Imagine standing under a towering forest canopy, streams of light coming through the leaves and the gentle twitter of birds coming from the woods surrounding you. This is a beautifully tranquil experience, which everyone should have at least once in their life. The Headwaters Forest Reserve, just south of Eureka, offers an ideal setting for this experience. The reserve serves as a habitat for threatened animals, such as the marbled murrelet and the coho salmon. There are two different sections to this 7,500-acre forest.
The northern section is open from dawn to dusk for anyone wanting a pleasurable hike through the redwoods along the Elk River Trail. It is an 11-mile hike past streams, the south fork of the Elk River and several magnificent old-growth stands. The Elk River Trail is a wilderness area, and wild animals such as bear and mountain lion do inhabit the region.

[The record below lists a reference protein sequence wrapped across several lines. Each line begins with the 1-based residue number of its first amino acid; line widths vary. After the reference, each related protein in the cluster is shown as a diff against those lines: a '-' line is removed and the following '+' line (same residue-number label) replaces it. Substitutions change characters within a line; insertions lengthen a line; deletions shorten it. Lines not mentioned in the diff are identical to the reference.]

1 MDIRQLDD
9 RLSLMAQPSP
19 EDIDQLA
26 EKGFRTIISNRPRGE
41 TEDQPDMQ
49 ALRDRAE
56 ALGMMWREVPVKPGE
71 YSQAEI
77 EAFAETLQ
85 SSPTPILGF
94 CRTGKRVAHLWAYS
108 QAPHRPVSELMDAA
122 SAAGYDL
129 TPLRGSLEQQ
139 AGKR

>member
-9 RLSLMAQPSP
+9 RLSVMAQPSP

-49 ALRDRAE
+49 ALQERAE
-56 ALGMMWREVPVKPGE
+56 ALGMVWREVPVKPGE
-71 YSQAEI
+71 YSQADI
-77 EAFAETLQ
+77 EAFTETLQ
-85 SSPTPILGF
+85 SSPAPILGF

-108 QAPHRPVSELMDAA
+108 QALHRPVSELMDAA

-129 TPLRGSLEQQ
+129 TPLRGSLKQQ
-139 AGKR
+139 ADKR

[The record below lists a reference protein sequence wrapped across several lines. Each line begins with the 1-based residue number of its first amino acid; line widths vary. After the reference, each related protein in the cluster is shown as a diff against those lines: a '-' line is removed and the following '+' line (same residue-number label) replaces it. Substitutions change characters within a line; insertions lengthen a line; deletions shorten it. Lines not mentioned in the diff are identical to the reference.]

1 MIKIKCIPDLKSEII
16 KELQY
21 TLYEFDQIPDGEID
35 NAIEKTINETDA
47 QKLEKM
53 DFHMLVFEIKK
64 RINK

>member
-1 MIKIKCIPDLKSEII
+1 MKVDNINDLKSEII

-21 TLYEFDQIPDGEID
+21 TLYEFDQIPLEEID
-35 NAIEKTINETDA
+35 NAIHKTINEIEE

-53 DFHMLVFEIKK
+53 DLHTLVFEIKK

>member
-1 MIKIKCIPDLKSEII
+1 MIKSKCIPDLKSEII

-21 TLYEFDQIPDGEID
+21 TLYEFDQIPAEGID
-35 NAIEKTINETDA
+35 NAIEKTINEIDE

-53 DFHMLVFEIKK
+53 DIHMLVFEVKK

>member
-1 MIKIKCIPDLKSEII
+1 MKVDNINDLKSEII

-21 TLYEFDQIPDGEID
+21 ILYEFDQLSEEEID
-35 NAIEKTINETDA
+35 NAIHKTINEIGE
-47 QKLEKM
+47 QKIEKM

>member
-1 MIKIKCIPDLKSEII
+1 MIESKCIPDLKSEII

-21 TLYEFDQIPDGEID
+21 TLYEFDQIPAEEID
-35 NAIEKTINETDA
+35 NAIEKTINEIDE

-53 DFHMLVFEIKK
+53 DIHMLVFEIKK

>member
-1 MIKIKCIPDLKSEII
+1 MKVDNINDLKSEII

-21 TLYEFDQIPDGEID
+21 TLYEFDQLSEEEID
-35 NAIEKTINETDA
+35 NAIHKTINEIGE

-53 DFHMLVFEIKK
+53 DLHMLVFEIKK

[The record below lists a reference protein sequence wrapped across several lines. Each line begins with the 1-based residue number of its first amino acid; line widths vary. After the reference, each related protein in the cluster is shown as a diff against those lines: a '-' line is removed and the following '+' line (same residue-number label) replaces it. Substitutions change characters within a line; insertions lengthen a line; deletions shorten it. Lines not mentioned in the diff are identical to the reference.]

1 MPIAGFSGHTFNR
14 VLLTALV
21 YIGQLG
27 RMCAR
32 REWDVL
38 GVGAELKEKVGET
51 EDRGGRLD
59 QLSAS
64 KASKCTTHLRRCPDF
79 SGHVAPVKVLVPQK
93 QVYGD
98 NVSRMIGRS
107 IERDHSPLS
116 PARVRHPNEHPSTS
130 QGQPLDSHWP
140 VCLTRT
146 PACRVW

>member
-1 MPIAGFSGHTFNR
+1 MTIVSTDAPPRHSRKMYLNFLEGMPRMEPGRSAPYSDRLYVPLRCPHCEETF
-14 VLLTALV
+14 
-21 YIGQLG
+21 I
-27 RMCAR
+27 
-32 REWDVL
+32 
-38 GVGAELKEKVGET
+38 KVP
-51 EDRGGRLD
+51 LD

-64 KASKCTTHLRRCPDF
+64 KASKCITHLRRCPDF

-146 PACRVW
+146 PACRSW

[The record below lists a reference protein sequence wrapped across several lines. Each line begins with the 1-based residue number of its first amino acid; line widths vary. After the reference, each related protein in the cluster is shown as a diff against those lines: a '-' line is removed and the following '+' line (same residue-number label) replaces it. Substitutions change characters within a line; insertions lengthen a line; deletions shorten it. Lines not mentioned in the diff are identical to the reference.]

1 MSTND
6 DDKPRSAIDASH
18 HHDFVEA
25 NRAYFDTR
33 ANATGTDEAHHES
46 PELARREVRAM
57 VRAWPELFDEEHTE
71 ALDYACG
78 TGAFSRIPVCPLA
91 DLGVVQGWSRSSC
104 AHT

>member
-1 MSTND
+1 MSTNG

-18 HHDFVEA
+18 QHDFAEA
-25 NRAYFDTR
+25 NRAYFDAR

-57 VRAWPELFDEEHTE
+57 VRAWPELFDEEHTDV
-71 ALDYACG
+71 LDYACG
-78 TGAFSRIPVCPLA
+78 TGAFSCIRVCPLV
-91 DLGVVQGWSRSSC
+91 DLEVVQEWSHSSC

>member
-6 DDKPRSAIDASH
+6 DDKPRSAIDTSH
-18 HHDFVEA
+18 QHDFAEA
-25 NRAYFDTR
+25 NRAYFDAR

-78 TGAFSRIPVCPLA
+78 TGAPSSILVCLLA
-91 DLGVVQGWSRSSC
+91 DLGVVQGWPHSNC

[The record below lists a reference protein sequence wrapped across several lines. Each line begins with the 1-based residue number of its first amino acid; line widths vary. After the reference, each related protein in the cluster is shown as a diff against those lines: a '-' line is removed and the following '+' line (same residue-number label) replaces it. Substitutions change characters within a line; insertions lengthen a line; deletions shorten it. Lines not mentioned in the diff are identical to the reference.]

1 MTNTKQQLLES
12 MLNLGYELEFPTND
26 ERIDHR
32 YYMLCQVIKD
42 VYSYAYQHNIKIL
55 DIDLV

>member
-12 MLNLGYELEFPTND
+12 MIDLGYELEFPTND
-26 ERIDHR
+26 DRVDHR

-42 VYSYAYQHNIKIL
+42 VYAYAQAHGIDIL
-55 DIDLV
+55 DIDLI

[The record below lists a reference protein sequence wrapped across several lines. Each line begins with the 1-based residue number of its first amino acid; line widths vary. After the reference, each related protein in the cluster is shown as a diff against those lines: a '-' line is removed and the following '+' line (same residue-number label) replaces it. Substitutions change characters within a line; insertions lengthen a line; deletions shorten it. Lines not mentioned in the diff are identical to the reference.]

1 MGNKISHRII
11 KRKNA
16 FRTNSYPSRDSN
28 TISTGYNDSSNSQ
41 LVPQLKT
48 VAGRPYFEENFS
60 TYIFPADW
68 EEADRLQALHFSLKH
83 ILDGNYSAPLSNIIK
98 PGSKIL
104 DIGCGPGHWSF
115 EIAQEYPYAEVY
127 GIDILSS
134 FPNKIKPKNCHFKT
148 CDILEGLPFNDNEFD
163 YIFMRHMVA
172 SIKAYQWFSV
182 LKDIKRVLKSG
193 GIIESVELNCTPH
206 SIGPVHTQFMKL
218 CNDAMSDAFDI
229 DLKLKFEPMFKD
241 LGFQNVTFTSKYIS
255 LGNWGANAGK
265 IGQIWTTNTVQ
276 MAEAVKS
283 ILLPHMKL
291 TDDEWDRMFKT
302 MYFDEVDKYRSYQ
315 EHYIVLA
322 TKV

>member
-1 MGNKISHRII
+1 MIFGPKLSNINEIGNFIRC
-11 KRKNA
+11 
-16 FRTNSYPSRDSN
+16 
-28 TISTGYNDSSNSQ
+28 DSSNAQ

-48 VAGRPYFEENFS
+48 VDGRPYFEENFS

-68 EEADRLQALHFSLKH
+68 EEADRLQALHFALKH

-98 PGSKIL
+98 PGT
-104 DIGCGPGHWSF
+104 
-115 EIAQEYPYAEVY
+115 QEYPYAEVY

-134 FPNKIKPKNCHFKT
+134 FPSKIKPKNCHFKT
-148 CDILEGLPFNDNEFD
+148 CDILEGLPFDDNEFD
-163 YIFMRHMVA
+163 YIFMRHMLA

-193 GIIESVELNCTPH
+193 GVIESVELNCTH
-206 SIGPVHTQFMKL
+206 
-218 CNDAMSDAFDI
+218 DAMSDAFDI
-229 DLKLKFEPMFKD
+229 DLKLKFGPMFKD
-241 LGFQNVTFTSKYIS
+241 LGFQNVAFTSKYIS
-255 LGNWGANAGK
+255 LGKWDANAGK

One mile into the Elk River Trail hike you will find the remains of what was once a mill town called Falk, named after its founder Noah Falk, who migrated here in the late 1800s during the Gold Rush. Upon arrival Falk was enamored with the redwoods and came to see them as his own form of gold. He built a sawmill on the site, and a town with a population of nearly 400 sprung up around it. The mill and the town operated for nearly 30 years until the Great Depression in 1937, when the mill shut down and the town followed shortly after. Through the mid 1900s Falk was a ghost town, and in 1979 the buildings were finally taken down due to liability factors. Today, hikers along the Elk River Trail can see traces of the town. Interpretative signs along the trail point out the sites where the mill and the town’s buildings once stood. Now all that remain are haunting foundations, ghostly relics of metal machinery left behind, and the giant stumps of age-old trees.
The other portion of the reserve, the southern end, can only be accessed on a BLM-led guided hike, beginning at Newburg Park in Fortuna.